It was windy, cloudy and cold outside, however what was important on that day going wasn’t outside; it was inside.
The Health Fair took place Saturday, January 11 from 9:00-3:00 inside the library. The Health Fair was Juzely Duran’s senior Civitas project and it had the help of the ALL IN campaign. There were 13 student volunteers who sacrificed their weekend to help out on the weekend along with 10 different insurances who came with health plans. The fair even got attention from CBS 13.
The room filled with chatter as people conversed with each other. The air was happy, and bright light filled the room. Nothing like what most people would think how learning about health care would be like. Several people milled around the room.
“It’s pretty impressive to get all these people here on a Saturday,” said Maureen Parnell, Community Solutions Specialist for Health Net.
Representatives from each insurance companies waited at their booths to their job.
“We’re educating and enrolling people in the Affordable Care Act,” said Stacy Anderson, IFP Outreach Manager of Blue Shield.
The Affordable Care Act, also called Obamacare, is an act that wants to help more people in America to sign up for health insurance.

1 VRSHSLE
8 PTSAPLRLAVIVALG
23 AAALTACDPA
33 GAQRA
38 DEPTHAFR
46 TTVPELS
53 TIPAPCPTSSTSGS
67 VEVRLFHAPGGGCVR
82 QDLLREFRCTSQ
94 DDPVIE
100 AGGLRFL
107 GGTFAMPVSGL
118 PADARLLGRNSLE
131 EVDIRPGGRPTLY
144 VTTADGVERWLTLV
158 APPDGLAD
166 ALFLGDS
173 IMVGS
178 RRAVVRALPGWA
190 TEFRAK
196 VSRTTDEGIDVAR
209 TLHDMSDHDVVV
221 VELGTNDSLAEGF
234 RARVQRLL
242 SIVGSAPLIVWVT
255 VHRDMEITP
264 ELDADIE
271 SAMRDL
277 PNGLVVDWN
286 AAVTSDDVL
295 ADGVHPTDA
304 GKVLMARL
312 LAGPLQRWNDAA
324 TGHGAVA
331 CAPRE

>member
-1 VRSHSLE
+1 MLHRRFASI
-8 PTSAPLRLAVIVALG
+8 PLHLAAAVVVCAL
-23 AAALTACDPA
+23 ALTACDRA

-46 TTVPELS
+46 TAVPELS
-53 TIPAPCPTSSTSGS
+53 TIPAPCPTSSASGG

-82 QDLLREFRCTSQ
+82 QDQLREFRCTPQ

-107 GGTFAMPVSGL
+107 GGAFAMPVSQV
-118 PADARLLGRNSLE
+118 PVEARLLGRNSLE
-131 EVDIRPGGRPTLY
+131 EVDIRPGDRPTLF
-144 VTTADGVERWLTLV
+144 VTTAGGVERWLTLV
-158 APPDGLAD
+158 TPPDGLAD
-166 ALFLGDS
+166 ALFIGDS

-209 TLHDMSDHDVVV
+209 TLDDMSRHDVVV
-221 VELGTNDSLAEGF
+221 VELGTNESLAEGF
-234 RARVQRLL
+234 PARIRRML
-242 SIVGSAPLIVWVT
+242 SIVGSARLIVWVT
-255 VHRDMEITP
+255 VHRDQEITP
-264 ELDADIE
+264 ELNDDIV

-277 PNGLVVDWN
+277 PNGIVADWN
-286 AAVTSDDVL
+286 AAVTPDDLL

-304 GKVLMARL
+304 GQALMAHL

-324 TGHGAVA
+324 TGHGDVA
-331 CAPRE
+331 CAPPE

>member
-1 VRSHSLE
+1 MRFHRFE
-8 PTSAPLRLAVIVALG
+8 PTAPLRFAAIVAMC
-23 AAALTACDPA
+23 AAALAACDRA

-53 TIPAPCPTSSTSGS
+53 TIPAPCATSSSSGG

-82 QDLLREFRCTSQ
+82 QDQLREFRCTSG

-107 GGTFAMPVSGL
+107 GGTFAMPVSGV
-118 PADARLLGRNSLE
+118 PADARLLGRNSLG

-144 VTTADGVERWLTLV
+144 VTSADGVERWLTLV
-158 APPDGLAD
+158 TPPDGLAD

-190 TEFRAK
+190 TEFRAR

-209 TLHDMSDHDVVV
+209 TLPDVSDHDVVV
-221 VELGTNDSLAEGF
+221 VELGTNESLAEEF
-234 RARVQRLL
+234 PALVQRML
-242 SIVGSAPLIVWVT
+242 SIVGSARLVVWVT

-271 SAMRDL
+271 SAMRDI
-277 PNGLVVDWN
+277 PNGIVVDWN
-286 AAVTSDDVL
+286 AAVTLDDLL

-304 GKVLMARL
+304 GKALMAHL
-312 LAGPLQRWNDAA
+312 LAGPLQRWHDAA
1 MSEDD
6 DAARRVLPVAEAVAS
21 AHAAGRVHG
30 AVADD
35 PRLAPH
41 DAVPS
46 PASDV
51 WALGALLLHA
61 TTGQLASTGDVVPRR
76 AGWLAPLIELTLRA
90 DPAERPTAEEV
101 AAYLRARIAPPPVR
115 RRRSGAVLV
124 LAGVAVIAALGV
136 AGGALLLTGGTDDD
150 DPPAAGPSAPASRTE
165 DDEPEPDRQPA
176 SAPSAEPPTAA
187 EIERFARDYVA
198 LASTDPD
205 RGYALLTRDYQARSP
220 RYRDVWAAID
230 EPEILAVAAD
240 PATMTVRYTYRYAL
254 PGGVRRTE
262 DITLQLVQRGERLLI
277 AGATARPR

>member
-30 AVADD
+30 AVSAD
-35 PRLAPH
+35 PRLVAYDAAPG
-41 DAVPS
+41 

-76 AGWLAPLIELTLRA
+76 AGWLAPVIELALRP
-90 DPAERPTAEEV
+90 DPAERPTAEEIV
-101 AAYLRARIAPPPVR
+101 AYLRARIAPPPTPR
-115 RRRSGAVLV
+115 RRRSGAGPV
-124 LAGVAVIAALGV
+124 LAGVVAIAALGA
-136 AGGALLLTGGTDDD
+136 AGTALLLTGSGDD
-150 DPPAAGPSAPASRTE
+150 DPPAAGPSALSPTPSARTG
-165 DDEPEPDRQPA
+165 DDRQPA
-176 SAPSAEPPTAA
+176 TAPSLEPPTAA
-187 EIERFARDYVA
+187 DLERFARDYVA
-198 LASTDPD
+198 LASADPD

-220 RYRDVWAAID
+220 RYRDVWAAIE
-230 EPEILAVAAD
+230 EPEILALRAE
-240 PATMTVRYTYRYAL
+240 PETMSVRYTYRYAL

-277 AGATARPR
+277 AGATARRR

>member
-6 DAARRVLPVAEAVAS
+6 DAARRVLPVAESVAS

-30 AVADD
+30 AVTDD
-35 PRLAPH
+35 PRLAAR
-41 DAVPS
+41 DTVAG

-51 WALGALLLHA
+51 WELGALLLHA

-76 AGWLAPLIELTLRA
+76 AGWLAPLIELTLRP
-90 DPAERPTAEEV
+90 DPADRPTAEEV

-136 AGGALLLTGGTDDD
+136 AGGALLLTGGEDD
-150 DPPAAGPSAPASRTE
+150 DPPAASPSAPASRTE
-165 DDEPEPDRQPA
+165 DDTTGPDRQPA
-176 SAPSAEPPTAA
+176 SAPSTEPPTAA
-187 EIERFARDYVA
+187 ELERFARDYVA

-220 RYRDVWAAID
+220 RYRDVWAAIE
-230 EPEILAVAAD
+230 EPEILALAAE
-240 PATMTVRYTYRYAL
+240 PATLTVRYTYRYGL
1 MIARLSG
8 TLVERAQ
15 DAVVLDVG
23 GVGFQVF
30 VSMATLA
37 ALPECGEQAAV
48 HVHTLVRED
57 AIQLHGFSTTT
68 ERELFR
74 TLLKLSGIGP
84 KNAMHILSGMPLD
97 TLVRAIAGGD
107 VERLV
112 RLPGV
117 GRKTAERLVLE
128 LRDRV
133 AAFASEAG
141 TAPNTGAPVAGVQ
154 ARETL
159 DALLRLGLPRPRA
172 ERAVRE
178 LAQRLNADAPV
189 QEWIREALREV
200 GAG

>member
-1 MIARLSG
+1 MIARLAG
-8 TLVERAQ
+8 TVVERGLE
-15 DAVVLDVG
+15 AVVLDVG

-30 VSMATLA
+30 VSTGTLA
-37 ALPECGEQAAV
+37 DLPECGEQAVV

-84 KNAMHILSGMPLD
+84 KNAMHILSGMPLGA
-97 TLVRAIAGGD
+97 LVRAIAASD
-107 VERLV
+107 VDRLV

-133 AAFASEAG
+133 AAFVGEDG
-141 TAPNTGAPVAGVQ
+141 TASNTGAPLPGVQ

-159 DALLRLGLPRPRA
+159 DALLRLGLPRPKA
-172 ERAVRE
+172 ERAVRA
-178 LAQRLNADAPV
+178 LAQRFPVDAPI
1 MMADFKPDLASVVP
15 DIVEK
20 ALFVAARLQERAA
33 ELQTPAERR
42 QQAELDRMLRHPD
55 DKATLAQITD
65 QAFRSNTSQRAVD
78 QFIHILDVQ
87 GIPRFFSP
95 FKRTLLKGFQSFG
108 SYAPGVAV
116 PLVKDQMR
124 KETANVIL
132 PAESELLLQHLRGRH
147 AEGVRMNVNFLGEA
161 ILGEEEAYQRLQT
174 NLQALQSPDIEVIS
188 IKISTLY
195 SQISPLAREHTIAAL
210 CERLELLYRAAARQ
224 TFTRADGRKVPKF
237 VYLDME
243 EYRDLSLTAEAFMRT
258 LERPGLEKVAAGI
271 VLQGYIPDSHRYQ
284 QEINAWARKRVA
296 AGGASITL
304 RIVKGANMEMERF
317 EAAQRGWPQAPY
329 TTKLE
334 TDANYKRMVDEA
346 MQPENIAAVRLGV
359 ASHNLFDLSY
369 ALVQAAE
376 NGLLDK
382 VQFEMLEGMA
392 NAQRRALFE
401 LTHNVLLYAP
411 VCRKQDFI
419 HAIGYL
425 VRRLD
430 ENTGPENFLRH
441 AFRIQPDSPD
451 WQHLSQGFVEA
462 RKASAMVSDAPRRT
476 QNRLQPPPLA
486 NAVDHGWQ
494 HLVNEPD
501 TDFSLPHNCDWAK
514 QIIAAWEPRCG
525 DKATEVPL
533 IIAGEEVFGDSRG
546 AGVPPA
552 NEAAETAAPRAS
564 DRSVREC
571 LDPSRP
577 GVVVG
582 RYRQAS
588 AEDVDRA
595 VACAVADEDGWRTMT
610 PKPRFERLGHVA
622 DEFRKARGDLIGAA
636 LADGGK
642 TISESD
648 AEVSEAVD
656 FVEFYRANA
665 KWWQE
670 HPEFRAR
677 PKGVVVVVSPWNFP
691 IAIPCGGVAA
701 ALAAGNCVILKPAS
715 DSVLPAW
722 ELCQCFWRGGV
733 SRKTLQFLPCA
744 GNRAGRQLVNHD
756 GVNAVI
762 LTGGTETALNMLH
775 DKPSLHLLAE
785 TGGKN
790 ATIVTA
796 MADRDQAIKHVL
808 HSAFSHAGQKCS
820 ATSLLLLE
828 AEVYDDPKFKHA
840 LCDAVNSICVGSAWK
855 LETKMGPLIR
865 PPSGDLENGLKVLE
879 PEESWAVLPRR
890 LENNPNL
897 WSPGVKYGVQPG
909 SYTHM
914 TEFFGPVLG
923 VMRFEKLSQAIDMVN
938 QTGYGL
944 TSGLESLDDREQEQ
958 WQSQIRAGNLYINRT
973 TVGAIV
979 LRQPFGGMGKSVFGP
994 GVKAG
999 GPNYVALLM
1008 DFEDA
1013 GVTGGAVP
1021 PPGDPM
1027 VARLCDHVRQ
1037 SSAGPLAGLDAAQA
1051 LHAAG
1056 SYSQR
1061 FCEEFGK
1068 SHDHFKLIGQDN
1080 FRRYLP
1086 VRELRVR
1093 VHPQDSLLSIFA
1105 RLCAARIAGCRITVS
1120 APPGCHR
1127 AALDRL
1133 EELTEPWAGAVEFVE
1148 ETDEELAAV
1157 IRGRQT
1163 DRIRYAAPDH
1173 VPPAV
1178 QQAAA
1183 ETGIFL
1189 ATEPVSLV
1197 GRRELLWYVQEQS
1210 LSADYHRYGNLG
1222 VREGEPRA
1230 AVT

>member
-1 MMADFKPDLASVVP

Each insurance company at the event offered a variety of different insurance plans, ranging from general health plans to dental plans. From coverage for families, or to people under the age of 30.
All of this was the accumulative hard work of senior Juzely Duran, who can personally identify with he struggles of the uninsured.
“I was at one point in my life uninsured,” said Duran.
“My mom is uninsured and I’ve seen the hardship she’s had to go through,” said Duran. “It’s hard to pay for a doctor’s visit which can be anywhere from 100-2000 dollars and also make your monthly mortgage payment. I was at one point in my life uninsured and it was really hard to not get sick because I did not want to put that extra burden on my mother’s shoulders.”
Duran’s family is not the only one suffering through this hardship. Across the country, as of 2012, over 48 million are uninsured, and about 15 percent of those are Californian.
“In this neighborhood, people probably take insurance for granted, but there are lots of people struggling by without it,” said Duran.
After the day was over, everyone cleaned up and barely left a trace of what happened.
While the fair may have ended, its contribution to the community did not.